This print has been almost 10 years in the making – if I look at it in terms of the original image used to make it. The original photograph was taken in 2006. It was languishing on my hard drive and partially written off because it was underexposed.
It all started when my brother visited from Ireland and I was looking on my Mac to find a photo I wanted to show him. We stumbled a across a picture of a blackbird in the trees. I had written it off as too dark and had totally forgotten about it. I was previewing images and skipped past it quickly. My brother said – hang on a second what’s that picture? He thought it was really lovely and said it would make a great bookmark.
This set me thinking so I began to work with the image. The first thing I liked about it was the lovely silhouette and thought it would make a nice banner for my blog. I liked the idea of a grey silhouette on white so produced this image and started to use it as a banner.
I also really liked the blackbird itself so extracted that part of the photo and simplified the branch to make another image. I had signed up for a Home Made Rubber stamp course at UWE
and wanted some images to take with me. This was the first stamp I ever made. Looking at the dates this must have been a few years after I had taken the photo because I did the rubber stamp course in 2010.
Then a year later I made a book Nest Building Perils & Pleasures
(2011). I used the Blackbird silhouette image again for the cover, endpapers and bookband. This was also my first experience of printing onto book cloth using an inkjet printer. There were lots of screechy moments 🙂
I also used the image to make a flexo plate print when I attended a Letterpress Course at UWE – also in 2011. (Which I had almost forgotten until I came to write this blog post).
But, it was in the back of my head for a long time – that I wanted to make a rubber stamp of the image but I always thought this was impossible – and idle thought. I often write down ideas for work I would like to make or try to make – this was on the list for a long time – “one day?” I thought. Or maybe never, because it’s way too difficult?
Then at the end of 2015 I decided to give it a go. Something just clicked. Sometimes I start to work stuff out in my head and run over ideas a lot, but don’t actually do anything. It feels like my brain is silently processing this in the background and when it clicks that is due to the completion of this processing 🙂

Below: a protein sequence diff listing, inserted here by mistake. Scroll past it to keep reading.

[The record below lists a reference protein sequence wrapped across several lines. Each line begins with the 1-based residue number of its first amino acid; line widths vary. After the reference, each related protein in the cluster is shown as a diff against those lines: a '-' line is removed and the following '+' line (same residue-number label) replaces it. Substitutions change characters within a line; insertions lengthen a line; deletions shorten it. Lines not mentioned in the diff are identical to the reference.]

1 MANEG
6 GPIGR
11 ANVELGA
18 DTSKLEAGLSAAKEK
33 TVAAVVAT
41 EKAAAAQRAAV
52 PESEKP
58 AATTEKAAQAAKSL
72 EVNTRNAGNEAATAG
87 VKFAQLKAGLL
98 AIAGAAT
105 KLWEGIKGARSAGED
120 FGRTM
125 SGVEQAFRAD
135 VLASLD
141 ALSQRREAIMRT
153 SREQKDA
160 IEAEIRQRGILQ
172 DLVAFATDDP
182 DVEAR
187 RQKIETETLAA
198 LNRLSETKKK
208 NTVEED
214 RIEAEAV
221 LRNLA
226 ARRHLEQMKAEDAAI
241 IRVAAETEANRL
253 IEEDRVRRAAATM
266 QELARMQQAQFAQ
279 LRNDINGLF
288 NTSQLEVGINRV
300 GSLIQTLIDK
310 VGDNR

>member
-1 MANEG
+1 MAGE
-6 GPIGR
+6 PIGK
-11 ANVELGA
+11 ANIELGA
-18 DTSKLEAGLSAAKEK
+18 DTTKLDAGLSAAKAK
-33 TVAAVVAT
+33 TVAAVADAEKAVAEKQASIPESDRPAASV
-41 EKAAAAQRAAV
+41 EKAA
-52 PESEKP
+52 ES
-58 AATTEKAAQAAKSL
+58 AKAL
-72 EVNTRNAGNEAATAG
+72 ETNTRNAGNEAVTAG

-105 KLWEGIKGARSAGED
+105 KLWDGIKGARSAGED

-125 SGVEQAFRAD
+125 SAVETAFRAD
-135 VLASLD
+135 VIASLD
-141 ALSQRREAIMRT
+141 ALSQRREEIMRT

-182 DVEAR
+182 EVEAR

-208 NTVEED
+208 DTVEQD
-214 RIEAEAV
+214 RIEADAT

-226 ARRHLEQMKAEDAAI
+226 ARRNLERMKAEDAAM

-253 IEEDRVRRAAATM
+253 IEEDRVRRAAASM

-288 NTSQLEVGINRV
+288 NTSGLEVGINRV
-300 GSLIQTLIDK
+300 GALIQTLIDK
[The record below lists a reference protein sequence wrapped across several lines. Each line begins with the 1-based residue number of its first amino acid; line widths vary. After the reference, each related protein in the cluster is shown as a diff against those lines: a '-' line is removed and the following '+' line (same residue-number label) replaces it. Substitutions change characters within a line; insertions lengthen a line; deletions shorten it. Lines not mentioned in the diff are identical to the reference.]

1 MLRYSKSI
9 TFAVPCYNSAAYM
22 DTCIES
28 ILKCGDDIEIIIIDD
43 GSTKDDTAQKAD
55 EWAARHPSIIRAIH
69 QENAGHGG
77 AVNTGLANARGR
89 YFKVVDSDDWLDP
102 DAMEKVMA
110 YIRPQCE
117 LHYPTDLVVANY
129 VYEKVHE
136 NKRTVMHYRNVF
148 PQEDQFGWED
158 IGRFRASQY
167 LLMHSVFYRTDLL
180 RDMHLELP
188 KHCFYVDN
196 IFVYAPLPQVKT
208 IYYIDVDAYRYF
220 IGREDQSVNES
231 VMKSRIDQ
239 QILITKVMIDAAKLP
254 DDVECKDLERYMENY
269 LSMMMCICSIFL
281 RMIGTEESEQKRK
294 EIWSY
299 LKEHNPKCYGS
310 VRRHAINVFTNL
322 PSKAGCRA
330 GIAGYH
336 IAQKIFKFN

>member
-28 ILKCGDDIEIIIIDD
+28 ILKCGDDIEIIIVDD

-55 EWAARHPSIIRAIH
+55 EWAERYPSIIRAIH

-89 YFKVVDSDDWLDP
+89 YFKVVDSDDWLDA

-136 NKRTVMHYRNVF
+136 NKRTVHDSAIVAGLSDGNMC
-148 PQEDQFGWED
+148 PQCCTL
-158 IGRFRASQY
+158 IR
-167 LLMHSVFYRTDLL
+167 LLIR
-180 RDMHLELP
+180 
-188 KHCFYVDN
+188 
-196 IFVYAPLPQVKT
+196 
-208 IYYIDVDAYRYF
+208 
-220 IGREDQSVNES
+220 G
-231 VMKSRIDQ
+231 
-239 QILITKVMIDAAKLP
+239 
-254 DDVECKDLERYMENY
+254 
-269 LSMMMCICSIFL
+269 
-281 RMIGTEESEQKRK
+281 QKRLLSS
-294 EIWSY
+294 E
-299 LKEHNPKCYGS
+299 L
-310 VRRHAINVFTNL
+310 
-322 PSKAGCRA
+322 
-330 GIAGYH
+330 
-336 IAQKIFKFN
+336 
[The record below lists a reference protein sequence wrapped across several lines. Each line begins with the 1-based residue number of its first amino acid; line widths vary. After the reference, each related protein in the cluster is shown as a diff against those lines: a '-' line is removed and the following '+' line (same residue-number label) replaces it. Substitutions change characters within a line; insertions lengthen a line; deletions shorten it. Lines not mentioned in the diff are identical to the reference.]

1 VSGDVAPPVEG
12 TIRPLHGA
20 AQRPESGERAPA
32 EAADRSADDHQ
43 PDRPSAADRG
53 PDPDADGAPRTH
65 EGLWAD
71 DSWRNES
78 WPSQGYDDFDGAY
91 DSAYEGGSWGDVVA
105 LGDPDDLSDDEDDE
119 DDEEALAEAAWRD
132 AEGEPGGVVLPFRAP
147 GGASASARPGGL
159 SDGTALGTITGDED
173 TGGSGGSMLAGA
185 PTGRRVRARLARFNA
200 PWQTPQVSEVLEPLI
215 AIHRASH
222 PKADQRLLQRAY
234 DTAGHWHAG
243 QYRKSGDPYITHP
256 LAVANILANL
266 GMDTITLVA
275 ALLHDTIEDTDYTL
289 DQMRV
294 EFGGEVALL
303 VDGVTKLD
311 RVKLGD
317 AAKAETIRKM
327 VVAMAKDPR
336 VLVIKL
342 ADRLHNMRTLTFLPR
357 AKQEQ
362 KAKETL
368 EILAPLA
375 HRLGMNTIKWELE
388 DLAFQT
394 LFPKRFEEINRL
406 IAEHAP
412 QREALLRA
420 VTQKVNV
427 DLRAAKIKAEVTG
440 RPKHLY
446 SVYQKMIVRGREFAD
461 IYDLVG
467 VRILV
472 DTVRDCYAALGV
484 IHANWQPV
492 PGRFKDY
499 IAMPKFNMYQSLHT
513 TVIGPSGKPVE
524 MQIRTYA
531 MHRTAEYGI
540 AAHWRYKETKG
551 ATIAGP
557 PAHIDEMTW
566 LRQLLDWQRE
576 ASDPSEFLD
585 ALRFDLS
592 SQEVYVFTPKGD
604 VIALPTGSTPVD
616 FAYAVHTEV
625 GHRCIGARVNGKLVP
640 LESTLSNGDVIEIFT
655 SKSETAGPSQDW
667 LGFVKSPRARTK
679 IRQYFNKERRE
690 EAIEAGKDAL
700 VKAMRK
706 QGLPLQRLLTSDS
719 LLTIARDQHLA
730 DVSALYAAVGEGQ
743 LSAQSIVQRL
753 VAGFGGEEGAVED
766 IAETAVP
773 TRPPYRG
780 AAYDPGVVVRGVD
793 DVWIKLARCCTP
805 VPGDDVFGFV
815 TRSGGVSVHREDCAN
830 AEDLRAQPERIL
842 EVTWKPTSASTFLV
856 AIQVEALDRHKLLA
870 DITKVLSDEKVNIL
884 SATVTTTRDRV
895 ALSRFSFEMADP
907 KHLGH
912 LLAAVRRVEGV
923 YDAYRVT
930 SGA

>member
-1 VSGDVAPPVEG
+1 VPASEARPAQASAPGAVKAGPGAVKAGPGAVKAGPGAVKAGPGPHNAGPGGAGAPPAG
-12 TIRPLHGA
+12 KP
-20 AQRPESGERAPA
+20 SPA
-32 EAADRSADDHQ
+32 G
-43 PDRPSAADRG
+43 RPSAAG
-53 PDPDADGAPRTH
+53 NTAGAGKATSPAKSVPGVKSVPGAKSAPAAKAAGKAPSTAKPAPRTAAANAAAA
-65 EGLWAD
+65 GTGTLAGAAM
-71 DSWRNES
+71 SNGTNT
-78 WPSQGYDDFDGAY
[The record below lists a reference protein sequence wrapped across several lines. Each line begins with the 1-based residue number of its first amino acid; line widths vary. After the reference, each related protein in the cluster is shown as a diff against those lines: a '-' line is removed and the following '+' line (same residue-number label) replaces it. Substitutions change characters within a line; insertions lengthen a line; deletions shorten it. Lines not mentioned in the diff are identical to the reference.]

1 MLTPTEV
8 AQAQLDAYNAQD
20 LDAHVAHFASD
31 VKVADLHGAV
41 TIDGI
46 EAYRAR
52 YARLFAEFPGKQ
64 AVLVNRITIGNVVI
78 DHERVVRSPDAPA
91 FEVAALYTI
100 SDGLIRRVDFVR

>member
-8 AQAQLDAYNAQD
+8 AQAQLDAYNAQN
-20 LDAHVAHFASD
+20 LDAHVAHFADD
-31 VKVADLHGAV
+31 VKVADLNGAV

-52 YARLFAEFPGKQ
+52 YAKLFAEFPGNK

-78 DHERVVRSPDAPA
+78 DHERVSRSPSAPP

First I started to simplify the image and then re-draw over it. I then drew over the final simplified image in pencil and put this on the rubber (EasyCarve). At the time I did it, this was the most difficult stamp I had carved. Mainly in terms of getting my head around how all the branches were interlinked – what I should be cutting away and what I should leave behind. Once or twice I felt I was loosing the plot with this and was afraid I would cut off the wrong bit and totally mess it up.
Once it was completed and printed I decided to use it as my banner. This had not been my original intention – I just wanted to try to make a rubber stamp from the image with no idea what I would do with it. Then finally one day when testing it out on different papers I found an off-cut of grey card I had used for my ‘No Such Thing As Seagulls
‘ Book. I printed it on this and thought – this makes a perfect bookmark 🙂
This one image was the start of something – little birds in my artwork – and soon they were everywhere 🙂 Giving me joy every day in my garden, on the way to work as I cycle, in the park when I feed the crows, and finally in my artwork. It was also the beginning of my addiction to making rubber stamps.
I hope I can translate my love for birds and the joy that they bring into my work. I love the whole stamp making process and when I see the bird appear as I carve (when making a stamp) it always makes me smile. This reminds me of another thing I love about rubber stamps – it is a very forgiving process – the original photograph does not have to be amazing quality. My crow stamp was made from a photo which was very out of focus but I loved his stance and was determined to use my own image for the drawing.
So finally after many years, my brother’s suggestion of using the image to make a bookmark was complete. Not only that it has become part of my logo and banner. I am not a very religious person but it does remind me of “the stone which the builders rejected has become the cornerstone”.